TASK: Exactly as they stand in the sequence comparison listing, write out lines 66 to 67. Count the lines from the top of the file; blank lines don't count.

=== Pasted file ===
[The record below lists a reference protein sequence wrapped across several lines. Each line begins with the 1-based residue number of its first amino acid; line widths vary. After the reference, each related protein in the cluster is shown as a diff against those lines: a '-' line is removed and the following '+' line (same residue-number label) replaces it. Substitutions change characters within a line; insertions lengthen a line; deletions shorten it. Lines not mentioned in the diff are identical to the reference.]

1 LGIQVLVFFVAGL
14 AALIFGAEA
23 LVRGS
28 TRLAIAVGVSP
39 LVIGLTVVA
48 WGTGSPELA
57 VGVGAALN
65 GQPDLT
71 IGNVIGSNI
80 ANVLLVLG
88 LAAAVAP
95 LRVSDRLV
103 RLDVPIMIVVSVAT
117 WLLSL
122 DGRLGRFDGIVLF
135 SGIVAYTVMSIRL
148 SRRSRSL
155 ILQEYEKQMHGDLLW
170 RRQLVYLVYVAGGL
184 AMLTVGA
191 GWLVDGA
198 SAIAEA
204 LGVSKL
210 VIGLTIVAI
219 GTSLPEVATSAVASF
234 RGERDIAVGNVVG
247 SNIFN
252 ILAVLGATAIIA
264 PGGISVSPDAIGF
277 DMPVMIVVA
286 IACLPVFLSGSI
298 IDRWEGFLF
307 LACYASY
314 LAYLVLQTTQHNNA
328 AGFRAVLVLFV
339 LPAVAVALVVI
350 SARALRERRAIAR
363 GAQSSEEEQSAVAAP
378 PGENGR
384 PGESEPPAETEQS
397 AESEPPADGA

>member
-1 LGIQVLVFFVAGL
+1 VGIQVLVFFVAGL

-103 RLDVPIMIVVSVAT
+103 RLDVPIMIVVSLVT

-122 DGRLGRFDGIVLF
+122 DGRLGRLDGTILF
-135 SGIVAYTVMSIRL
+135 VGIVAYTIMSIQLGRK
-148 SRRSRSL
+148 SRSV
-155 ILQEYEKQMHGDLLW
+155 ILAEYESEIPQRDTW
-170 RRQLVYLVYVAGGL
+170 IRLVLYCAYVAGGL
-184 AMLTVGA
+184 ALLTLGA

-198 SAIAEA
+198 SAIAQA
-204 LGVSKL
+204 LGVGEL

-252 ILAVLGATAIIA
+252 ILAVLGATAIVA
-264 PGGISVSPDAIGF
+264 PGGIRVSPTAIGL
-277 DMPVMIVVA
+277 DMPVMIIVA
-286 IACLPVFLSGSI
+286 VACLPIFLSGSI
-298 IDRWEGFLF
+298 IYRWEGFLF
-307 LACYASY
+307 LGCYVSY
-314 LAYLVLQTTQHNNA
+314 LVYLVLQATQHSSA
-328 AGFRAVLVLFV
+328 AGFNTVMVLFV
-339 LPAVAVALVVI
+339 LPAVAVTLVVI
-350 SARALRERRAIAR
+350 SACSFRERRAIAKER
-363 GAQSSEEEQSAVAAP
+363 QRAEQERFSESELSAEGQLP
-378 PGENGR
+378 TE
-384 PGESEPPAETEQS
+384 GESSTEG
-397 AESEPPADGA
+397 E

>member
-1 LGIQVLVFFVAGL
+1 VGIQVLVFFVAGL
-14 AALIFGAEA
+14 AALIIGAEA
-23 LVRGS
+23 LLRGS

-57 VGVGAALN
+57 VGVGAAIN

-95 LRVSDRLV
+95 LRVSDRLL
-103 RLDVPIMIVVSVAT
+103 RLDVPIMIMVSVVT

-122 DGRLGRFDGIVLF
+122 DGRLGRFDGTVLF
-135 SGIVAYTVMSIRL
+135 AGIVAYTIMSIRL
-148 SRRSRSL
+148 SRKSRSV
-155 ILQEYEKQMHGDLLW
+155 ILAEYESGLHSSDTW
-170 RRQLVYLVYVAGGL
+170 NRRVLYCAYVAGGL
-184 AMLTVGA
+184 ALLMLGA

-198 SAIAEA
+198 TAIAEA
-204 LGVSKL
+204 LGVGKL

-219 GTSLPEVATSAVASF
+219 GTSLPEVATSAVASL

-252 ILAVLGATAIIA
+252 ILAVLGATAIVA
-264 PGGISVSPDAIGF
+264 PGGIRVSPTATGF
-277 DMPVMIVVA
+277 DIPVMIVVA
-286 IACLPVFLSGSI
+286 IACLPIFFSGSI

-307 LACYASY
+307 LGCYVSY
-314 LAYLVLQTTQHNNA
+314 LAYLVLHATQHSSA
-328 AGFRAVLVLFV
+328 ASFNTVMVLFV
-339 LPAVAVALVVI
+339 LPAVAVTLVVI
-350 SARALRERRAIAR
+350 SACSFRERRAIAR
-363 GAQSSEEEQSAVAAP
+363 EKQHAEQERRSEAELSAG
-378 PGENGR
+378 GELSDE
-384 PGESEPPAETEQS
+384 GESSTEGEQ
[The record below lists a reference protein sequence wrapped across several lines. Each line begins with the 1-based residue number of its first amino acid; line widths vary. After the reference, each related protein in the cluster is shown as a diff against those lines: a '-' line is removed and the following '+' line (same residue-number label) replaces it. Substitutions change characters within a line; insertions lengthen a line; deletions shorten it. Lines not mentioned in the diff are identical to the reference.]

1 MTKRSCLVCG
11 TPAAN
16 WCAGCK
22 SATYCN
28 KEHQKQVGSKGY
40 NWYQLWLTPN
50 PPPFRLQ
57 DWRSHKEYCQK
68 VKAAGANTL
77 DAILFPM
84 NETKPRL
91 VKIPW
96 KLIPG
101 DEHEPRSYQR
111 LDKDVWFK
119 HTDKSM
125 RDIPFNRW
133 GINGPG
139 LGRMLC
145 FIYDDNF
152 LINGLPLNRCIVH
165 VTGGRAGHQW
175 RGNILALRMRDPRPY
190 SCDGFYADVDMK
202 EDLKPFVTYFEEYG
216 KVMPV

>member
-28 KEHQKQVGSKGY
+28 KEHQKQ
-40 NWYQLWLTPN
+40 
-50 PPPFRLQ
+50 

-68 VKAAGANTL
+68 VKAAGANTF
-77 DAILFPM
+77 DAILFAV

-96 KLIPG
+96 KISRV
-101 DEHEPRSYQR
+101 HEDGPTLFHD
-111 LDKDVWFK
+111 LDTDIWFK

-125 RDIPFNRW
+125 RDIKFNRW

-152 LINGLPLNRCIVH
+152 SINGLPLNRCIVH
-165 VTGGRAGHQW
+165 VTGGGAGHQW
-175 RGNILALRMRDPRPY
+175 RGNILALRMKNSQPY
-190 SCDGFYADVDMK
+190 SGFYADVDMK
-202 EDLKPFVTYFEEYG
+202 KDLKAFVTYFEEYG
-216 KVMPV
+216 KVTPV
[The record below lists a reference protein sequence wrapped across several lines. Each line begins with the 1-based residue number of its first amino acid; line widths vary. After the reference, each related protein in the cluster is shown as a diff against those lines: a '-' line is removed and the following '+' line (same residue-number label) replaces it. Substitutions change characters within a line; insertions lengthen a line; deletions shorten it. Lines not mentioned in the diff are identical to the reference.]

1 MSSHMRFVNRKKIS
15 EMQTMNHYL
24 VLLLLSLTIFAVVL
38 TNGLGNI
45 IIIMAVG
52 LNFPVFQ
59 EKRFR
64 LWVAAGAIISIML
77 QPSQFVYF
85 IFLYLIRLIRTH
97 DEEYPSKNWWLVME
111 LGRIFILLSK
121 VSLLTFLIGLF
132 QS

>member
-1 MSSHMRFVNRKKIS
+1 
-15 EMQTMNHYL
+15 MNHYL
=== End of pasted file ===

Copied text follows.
-264 PGGISVSPDAIGF
+264 PGGIRVSPTAIGL